vol. vi (1890), p. 161, pi. vi, fig. 3. 
Ennea (?) brevicula, Mart. : Deutsch. Ost-Afr., vol. iv (1897), p. 15. 
Mah. — East Africa : Usagara. 

37. Streptaxis denticulatus, Dohrn. 

Streptaxis denticulatus, Dohrn : Jahrb. Deutsch, Malak. Ges., vol. v 
(1878), p. 152. 
Hab. — British East Africa : Mombasa. 

38. Streptaxis ordinarius, Smith. 

Streptaxis ordinarius, Smith : Ann. & Mag. Nat. Hist., ser. vi, vol. vi 
(1890), p. 160, pi. vi, figs. 2, 3 ; Mart., Deutsch. Ost-Afr., vol. iv 
(1897), pp. 32, 296. 
jffab. — German East Africa : Mamboya ; between Ukuledi and 

Umbekuru. Zanzibar : Kokotoni. 

39. Streptaxis Mozambicensis, Smith. 

Streptaxis Mozambicensis, Smith : Ann. & Mag. Nat. Hist., ser. v, vol. vi 
(1880), p. 429; id., Proc. Zool. Soc, 1881, p. 280, pi. xxxii, 
fig. 6 ; Tryon, Man. Conch., ser. ii, vol. i (1885), p. 70, pi. xiv, 
figs. 87, 88 ; Mart., Deutsch. Ost Afr., vol. iv (1889), p. 32. 

Gonaxis Mozambicensis, Bourg. : Moll. Afr. equat., 1889, p. 133. 
Hab. — British East Africa : between Lake Nyassa and the East Coast. 

Subsection 2. Bente parietali mtmitce. 
Pfr. : Mon. Helic, vol. iv (1859), p. 328. 

40. Streptaxis ovatus, Pfeiffer. 

Streptaxis ovata, Pfr. : in Phil., Abbild. & Beschr., vol. ii (1845), p. 8 ; 

vol. ii (1846), p. 128, Belix, pi. viii, fig. 4 ; id., Mon. Helic, 

vol. i (1848), p. 7 ; id., Chemn. Conch. Cab., 2nd ed.. Helix,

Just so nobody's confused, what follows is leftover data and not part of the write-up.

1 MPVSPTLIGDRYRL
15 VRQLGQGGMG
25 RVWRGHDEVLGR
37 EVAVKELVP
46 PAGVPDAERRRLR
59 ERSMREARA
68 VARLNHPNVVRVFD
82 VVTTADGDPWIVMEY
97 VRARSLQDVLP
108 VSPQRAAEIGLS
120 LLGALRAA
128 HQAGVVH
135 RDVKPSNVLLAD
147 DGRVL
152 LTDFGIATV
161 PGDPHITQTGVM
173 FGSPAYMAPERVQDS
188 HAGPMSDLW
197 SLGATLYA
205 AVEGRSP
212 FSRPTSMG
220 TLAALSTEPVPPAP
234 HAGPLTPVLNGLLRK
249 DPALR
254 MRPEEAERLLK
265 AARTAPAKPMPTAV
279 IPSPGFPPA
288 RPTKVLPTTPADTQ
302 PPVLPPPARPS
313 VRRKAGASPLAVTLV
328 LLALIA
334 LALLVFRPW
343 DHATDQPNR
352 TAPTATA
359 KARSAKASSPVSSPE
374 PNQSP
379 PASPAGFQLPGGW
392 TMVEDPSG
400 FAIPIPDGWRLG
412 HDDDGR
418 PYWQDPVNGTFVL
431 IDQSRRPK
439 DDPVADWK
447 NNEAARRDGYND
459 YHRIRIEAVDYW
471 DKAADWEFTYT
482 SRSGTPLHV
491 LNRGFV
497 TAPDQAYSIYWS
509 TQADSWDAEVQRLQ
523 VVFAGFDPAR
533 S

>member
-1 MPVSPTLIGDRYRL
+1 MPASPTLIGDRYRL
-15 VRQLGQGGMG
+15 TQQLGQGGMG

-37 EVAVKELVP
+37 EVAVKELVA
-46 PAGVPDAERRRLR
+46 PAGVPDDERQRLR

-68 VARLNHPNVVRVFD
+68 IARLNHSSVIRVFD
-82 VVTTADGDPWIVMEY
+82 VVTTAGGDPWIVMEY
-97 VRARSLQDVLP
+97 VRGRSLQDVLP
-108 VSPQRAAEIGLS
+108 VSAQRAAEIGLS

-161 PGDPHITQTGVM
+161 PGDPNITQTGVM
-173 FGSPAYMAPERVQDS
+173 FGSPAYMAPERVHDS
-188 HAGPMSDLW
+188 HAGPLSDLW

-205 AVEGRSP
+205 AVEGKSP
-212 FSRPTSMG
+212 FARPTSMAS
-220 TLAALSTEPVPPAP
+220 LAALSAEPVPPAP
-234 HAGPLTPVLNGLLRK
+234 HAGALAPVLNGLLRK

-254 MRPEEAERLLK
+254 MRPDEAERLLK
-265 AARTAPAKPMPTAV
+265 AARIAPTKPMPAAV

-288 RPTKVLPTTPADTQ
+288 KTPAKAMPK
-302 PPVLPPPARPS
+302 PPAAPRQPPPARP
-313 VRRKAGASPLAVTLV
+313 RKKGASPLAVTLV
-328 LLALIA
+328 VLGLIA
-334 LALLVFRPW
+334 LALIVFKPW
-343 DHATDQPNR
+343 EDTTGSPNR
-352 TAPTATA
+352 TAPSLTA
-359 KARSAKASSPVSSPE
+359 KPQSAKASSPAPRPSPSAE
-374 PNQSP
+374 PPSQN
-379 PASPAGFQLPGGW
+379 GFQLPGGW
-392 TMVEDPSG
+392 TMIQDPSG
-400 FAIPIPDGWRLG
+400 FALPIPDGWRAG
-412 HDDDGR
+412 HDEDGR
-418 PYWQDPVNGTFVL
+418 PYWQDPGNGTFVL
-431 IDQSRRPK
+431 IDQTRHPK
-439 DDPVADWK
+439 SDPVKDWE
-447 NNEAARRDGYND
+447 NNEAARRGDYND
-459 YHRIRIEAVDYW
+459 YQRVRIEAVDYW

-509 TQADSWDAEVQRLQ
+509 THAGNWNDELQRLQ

vol. ii (1853), p. 20, pi. cii. figs. 7-9. 
Streptaxis ovatus, Pfr.: Mon. Helic, vol. v (1868), p. 441 ; Tiyon, 

Man. Conch., ser. ii, vol. i (1885), p. 71, pi. xiv, figs. 92, 93. 
Gonaxis ovatus, Bourg. : Moll. Afr. equat., 1889, p. 133. 
Hab. — ? (Gaboon, Bourg.). 



212 PEOCEEDINGS OF THE MALACOLOGICAL SOCIETY. 

41. Stkeptaxis deflexus, Souleyet. 
Helix deflexa, Soul. : Voyage Bonite, Zool., vol. ii (1852), p. 506, 
pi. xxviii, figs. 30, '31 ; M. E. Gray, Fig. Moll. Anim., vol. iii 
(1859), pi. cclxxxix, fig. 3. 
Streptaxis deflexa, Pfr. : Mon. Helic, vol. iv (1859), p. 331, 
Streptaxis deflexus, Pfr. : Mon. Helic, vol. v (1868), p. 441 ; Tryon, 
Man. Conch., ser, ii. vol. i (1885), p. 71, pi. xiv, figs. 95, 96; 
Mullcndorfe, Nachr. Blatt. Deutsch. Malak. Ges., 1898, p. 66. 
Hab. — Aunam : Touranne. 

42. Streptaxis solidulus, Stoliczka. 
Streptaxis solidulus, Stol. : Journ. Asiat. See. Beng., 1871, p. 166, 
pi. vii, fig. 10; Pfr., Mon. Helic, vol. vii (1876), p. 493; 
Hanley & Theob., Concli. Ind., 1879, pi. xcviii, fig. 7; Nevill, 
Hand-List Ind. Mus., vol. i (1878), p. 3; Tryon, Man. Conch., 
ser. II, vol. i (1885), p. 71, pi. xiv, fig. 99. 
Hab. — Burma: Moulmain (Stol.) ; Pathingtoung (Nevill). 

43. Streptaxis Fischeri, Morlet. 
Streptaxis Fischeri, Morlet : Moll. Tonkin, 1886, p. 2 ; id., Journ. de 
Conch., 1886, p. 274, pi. xii, fig. 1 ; Mabille, Bull. Soc. Malac. 
Fr., vol. iv (1887), p. 128. 
iZ«i.— Tonkin. 

44. Streptaxis Thebawi, Godwin-Austen. 
Streptaxis Thehawi, G.-A. : Proc. Zool. Soc, 1888, p. 243. 
Ual. — Burma : Pingoung. 

45. Streptaxis pellucens, Pfeiffer. 
Streptaxis pellucens, Pfr.: Proc Zool. Soc, 1862, p. 273, pi. xxxvi, 
fig. 6; Mouhot's Travels, vol. ii (1864\ plate, fig. 6; Mart., 
Ost-Asien, Zool., vol. ii (1867), p. 85 ; Pfr., Nov. Conch., 
vol. iv (1871), p. 29, pi. cxv, figs. 11, 12; Tryon, Man. Conch., 
ser. II, vol. i (1885), p. 71, pi. xiv, figs. 98-100; Ancey, Bull. 
Mus. Marseille, vol. i (1899), p. 126, pi. ix, fig. A. 
Gonaxis pellucens, Bourg. : Moll. Afr. equat., 1889, p. 133.